In search of an identity


wbf4The World Book Fair in Delhi is trying to hold on

For long it was an eagerly awaited institution in Delhi. Held every other year in the beginning of February, city residents in their thousands poured in daily for the 14 odd days the World Book Fair (WBF) was on. The usual suspects were all there – young toddlers, middle school groups, teachers, scholars, bibliophiles, even most of the intelligentsia. Unsuspecting but regular attendees included young lovers and the occasional West Delhi shopkeeper with his extended family. Bargain hunting was the chief sport, though there were a few who sought out Munshiram Manoharlal’s tomes on India, or bought Survey of India maps. Pragati Maidan for long was one of most picturesque infrastructure venues in the capital, and it was next to Appu Ghar, once Delhi’s top entertainment park. Lots of food stalls ensured the basics were taken care of. The publishers networked during the day and attended each others parties. It was a high point in the city’s calendar.

Those times have long gone. Today WBF is but a pale shadow of itself. The President may still do a ritual inauguration, a lot of its core supporters have left. With 1,200 Indian and 31 foreign exhibitors at the 22nd edition of the World Book Fair 2014, it is safe to say that even the most ardent bibliophile would have had to skip more than he or she could see. WBF, held in Delhi’s Pragati Maidan, albeit in halls it is unaccustomed to as its traditional venues are being renovated, once attracted the city’s book reading junta. Yes, the elite migrated to Jaipur years ago.

A session in Hindi. WBF provides a platform for many Indian languages
Post their global merger, Penguin and Random House had a joint stall for the first time at WBF
Post their global merger, Penguin and Random House had a joint stall for the first time at WBF

The making of the WBF into an annual event, which coincided with the downturn in the economy a few years ago, has hit the publishing world hard. Spending annually means double the budget in the same time, while earnings, most participants say, have steadily declined over the years. Hiked stall rates, at nearly Rs 50,000 per stall – and many leading participants take up to 20 stalls – escalated the cost. National Book Trust, the organisers of the fair, reportedly spent Rs 12 crore on the fair last year, a bulk of which was rent.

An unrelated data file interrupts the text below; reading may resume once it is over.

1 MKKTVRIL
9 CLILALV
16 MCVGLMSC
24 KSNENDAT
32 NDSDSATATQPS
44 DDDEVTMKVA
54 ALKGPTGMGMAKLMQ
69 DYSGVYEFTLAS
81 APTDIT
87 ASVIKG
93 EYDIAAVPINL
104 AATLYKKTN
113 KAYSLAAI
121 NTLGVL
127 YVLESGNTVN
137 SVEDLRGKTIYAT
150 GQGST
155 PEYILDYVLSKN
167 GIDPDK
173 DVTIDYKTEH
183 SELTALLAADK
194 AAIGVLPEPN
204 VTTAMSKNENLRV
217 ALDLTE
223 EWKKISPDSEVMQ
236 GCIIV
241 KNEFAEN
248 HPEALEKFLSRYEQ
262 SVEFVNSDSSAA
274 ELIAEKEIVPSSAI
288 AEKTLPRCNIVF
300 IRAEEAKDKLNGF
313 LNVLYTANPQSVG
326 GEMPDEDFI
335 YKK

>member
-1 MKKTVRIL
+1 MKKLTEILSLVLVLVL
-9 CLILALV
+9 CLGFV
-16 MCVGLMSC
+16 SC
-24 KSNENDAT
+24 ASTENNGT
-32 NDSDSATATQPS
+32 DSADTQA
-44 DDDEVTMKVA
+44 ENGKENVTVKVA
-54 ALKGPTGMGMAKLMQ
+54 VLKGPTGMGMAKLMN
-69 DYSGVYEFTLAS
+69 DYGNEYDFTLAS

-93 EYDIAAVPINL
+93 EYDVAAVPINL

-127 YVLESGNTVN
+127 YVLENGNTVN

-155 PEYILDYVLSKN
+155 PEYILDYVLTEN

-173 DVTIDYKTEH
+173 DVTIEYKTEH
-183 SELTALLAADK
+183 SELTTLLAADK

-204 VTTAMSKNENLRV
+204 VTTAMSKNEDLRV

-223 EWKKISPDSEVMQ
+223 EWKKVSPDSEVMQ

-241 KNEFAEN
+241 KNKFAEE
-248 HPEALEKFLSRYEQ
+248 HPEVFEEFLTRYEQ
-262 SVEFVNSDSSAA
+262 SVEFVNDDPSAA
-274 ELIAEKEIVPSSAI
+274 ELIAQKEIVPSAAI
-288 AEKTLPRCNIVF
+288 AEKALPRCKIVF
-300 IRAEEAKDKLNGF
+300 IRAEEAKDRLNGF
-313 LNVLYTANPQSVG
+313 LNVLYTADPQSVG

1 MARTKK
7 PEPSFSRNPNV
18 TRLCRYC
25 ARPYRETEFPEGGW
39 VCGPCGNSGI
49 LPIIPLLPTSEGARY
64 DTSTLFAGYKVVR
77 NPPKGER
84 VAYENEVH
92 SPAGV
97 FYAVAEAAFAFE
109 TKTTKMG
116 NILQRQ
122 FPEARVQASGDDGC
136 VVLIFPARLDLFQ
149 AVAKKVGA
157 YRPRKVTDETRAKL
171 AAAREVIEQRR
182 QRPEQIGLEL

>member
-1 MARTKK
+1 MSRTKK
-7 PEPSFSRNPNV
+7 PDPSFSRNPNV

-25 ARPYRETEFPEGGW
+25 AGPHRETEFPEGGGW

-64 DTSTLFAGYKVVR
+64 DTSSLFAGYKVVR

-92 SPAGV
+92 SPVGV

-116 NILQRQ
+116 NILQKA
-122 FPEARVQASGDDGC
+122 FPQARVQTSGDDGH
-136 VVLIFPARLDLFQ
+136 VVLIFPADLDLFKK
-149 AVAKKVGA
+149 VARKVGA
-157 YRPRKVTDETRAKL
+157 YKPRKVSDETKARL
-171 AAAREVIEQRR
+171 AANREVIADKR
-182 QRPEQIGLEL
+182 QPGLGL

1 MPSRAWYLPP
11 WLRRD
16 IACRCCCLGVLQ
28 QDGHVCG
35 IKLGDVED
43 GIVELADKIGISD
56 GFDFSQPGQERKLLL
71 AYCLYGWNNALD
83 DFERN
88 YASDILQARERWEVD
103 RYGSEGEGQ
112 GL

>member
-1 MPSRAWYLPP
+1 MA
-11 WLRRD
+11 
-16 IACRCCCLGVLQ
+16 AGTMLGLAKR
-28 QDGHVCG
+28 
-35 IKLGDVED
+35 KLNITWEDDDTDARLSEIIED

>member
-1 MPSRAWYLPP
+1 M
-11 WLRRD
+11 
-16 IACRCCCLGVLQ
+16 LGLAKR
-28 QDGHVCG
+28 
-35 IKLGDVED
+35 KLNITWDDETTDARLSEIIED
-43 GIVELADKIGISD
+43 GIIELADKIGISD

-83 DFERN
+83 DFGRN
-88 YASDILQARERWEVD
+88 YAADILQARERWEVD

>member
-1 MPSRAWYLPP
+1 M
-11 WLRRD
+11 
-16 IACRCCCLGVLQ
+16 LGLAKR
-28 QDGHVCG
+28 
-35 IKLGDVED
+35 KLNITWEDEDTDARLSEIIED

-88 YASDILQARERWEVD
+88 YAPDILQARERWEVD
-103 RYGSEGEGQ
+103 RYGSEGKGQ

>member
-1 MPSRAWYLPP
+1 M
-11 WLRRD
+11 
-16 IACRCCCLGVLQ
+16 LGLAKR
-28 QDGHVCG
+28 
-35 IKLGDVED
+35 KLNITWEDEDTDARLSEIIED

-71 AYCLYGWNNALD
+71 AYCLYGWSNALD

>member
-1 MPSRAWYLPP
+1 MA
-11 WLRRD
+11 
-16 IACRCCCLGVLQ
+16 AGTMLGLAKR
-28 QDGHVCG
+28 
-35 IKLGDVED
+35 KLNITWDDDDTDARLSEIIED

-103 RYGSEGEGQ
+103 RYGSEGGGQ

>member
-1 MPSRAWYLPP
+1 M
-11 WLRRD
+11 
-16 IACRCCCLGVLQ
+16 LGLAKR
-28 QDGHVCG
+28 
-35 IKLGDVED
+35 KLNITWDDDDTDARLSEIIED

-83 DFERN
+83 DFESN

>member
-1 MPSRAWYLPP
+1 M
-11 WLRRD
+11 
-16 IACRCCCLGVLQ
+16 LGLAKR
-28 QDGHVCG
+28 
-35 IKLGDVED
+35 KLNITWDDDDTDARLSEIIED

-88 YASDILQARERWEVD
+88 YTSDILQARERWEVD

Increased participation by authors was an encouraging sign. Arup Bose, Publisher, Srishti Books, said, “The WBF allows the author to reach out to a large audience concentrated at one given place at one time.” He admits however that the chances of a debutant author being heard amongst the cacophony of multiple events, standard in today’s book fair, is quite low! Author Priyanka Baranwal said fairs such as this “give writers a chance to understand about their readers’ likings of the subject which plays an important role in their next work.”

Another author Mani Goel, contrasting more high profile literary festivals, said, “While most well-known authors prefer to be seen at a literary festival or at a specialized event, in a country like India, where reading habit has certainly picked up amongst the young, book fairs provide a rather fun, bustling and casual environment for even new and lesser-known authors to engage with their readers and perhaps attract more readership and buyers.”

Participation by international book fairs and related agencies remained limited. The guest country this year was Poland. “Participation at this book fair is the best way to promote books for us in India,” said Elzbieta Kalinowska of the Polish Book Institute, Krakow. “We see this fair as an opportunity for Polish and Indian publishing industry to cooperate better,” Anna Tryc-Bromley, Director, Polish Institute, Delhi, said. Polish illustrators have won high acclaim globally, and a number of them were present on hand to thrill guests with their interactions. A number of Polish publishers, agents and authors also participated in a number of events and workshops during the fair.

Zikrur Rehman, representing the Abu Dhabi Book Fair, said ADBF recognised the increasing importance of the Indian economy and its role as literary hub. Seeking greater participation from Indian publishers at ABDF, he outlined the special packages available to Indian participants. “Arab publishers are interested in collaborating more with their Indian counterparts,” he said.

The theme for the festival this year was Kathasagara: Celebrating Children’s Literature. Children remained the mainstay of the fair, enthusiastically wandering around stalls, having a good time with friends and family, eating a variety of fast food, and buying the occasional book! A number of big name authors, from Gulzar to Ruskin Bond, dropped in, giving a much needed boost to the profile of the this mega but underutilised publishing platform.


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